Look for a used iMac or even look at the refurbished ones on the site. Save a couple hundred bucks and it is basically a brand new machine with warranty.

    Just my opinion, YMMV.
  35. I have had both. I switched to a Mac about 3 years ago and I will never go back. The Mac is so much easier to
    use once you get used to it. It also is more stable. I have never had it freeze up or crash. I also don't get
    all those strange, cryptic error messages. I think that my programs run smoother on the Mac too. I did have to
    buy a new printer though, something to think about before you buy. I have also run into websites where I
    couldn't complete a form or something like that because I was using a Mac. Using Firefox as my browser instead
    of Safari usually solves that for me. I didn't buy a new Mac either. My dad gave me his old 17" lcd iMac, so my
    computer is about 5 years old and has never had a problem. He upgraded it to OSX and I put in an extra 1Gb of
    RAM and use external hard drives for photo storage. I have used both types for image editing, at home and at
    work, and I definitely prefer the Mac for photo work.

    I think it really comes down to your personal preference. Just try both and see which you like better. Good luck!

  36. Since 13 years ago I changed my MS operating system for a GNU/Linux system and have never looked back to any other closed software solution again. The GIMP has grown up quite a lot, probably not sufficiently for professional use, yet. But the most important is the philosophy behind Free and Open Souscre Solution (FOSS): you will never be locked in by a specific hardware / software manufacturer, you can adapt or extend any software to your own needs and will not be limited to install the software on a single computer due to licence restrictions.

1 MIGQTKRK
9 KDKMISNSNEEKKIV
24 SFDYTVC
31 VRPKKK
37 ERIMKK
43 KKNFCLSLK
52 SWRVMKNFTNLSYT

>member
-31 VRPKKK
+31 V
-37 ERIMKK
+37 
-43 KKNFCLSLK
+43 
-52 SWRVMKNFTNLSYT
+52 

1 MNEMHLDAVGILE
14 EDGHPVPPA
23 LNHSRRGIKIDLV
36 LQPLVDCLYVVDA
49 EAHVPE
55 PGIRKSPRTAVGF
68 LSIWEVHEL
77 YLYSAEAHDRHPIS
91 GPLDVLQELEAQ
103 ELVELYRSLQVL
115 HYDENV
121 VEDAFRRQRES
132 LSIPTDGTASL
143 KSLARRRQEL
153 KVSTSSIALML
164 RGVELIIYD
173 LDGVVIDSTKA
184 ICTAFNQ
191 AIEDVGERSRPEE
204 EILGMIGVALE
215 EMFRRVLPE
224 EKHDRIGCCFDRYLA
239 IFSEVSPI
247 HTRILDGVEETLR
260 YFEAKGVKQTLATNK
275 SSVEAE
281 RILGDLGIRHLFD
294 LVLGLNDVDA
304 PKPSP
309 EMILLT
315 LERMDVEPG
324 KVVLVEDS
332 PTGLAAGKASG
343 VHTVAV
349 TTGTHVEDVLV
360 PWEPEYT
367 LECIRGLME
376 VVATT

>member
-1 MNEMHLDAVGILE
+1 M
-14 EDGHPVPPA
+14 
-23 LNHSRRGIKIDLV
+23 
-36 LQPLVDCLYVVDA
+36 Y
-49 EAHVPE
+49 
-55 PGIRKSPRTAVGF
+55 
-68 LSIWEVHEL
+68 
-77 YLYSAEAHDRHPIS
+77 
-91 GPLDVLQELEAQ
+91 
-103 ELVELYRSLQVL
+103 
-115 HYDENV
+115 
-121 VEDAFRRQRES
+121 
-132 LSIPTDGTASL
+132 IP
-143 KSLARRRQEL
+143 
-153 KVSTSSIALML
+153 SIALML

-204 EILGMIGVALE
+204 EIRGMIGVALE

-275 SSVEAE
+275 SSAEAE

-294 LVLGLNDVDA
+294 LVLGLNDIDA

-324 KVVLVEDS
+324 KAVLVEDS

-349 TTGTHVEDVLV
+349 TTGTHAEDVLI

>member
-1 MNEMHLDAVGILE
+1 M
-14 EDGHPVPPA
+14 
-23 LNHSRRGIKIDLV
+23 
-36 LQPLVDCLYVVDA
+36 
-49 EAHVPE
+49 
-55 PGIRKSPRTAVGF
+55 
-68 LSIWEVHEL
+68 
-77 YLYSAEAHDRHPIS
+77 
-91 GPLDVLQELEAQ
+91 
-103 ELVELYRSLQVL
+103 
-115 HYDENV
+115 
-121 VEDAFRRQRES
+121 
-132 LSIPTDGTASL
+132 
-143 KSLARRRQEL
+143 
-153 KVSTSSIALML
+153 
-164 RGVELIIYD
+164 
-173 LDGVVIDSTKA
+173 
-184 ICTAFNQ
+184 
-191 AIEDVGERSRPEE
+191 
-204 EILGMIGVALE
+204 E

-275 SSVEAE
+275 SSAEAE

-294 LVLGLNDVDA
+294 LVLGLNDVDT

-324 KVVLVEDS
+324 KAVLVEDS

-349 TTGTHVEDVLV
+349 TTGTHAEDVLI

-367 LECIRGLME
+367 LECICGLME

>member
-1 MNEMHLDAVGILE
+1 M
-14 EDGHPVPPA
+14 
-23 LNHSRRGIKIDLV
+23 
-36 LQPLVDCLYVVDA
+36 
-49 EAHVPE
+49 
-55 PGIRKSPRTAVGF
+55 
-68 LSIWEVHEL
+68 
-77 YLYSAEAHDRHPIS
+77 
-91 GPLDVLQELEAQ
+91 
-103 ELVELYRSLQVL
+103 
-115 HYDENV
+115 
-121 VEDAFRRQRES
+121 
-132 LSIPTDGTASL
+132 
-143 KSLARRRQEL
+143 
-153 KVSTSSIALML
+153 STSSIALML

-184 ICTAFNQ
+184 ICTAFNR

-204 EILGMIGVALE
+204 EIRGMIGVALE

I sincerely hope that more photogs will use the FOSS and go after hardware manufactures of scanners and cameras to open the communication protocols of the hardware and closed format of the RAW image.

    Just an opinion.
  37. It seems to be common knowledge that a PC is cheaper than a PC. I may be wrong but don’t necessarily agree with this conception.